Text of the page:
our perspicacity just caught up with our ebullience  

June 24th, 2010

He had heard people speak contempuously of money: he wondered if they had ever tried to do without it.

W. Somerset Maugham


For sale: one happy go lucky bottlenose dolphin. Answers (sort of) to the name Spike. Ideal for someone who lives in the ocean. $100 firm. Box 2.
For rent: bathing caps. $4/day. Perfect for someone who bathes intermittently and hates getting their hair wet. Box 298.
Will trade: my odd feeling of impending doom for a mint condition LP of Justin Bieber singing the hits of Bobby Sherman. No hurry. I am willing to wait until such a thing exists. Box 9.

The Mystery of the Lost Lenore

Listen to Part Sixty-Two

Click on the picture. (2:38)

Or start from the beginning.



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The Golden Age

Is it at all possible that we are currently living in the middle of a Golden Age? Will future generations look back on this era and think that we were blessed to be alive at such a time?

You scoff. You say - are you kidding? Look at what a mess the world is. How could this be a Golden Age?

Well, everything is relative. The Golden Age of Ancient Greece maybe didn't look so hot to Daphnis eating nothing but acorns and struggling to learn the panpipes. Hanshan lived in a cave and carved poems on trees during China's Golden Age. Poor folks had to endure Hamlet while standing in a pit during England's Elizabethan Age. That doesn't seem very golden does it?

My point is that it is only in retrospect that these things seem Golden. How they appeared to people at the time is anybody's guess. I don't know but I would wager a reasonable sum that there is not a lot of first hand testimony from the people living in a so-called Golden Age saying "Boy, this Golden Age thing sure is great."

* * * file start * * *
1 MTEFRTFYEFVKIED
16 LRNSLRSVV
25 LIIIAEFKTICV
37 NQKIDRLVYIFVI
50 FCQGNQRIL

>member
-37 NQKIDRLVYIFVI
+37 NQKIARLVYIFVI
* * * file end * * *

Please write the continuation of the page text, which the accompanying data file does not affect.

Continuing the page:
It is entirely possible that this time right now is part of a Golden Age. If it is what do you think it will it be noted for primarily? Art, literature, music, science, economic stability, prosperity? Agriculture, boxing, ping-pong, go-kart racing, thumb wrestling? Stoat-handling, wizardry, nephrology? Card-sharping, jay-walking, harmonized singing? It is hard to say.

Looking around nothing springs immediately to mind. I don't think it's going to be card-sharping as one rarely meets a cardsharp these days although I suppose this could be the Golden Age of Online Poker. I really don't know enough about that realm of human endeavour to weigh in on the subject.

Ultimately it doesn't much matter. Our sad little bodies will have decayed away into nothingness long before these kinds of judgements can be made. Perhaps even the great grandchildren of the worms fed by our rotting corpses will have been transported up into little worm heaven before this may declared a Golden Age. And then maybe in the end we will only make Silver. Oh well, that is the way the cookie crumbles as we say nowadays.

Hugh Briss

Two Girls

Emma, fourteen, and Ashley, also fourteen, are best friends. They attend the same school and play soccer together. Their cellphones are identical as are their backpacks.

Emma has a younger brother named Bryon whom she calls "Big Stinkie" and Ashley has a younger brother named Byron whom she calls "Little Stinkie" (he is two inches shorter than Bryon). Neither of the girls much likes their respective brothers.

Emma really wants to be an endocrinologist and Ashley's mum is a gastroenterologist. Ashley wants to be a nephrologist and Emma's dad loves kidney beans.

Emma plays the clavichord and Ashley once broke her clavicle. Ashley plays the cello and Emma says that she once saw YoYo Ma on an airplane.

Isn't life interesting?


The In-Love Guy

Once upon a time there was a guy who liked being in love.

He was fond of writing little poems and sending them to whomever he happened to be in love with at the moment.

At night he liked to lie in bed and think of the more appealing qualities of the object of his affection as he gazed up at the moon and the stars. That is, if it was clear enough out.

He was a very romantic guy.

F. Speeking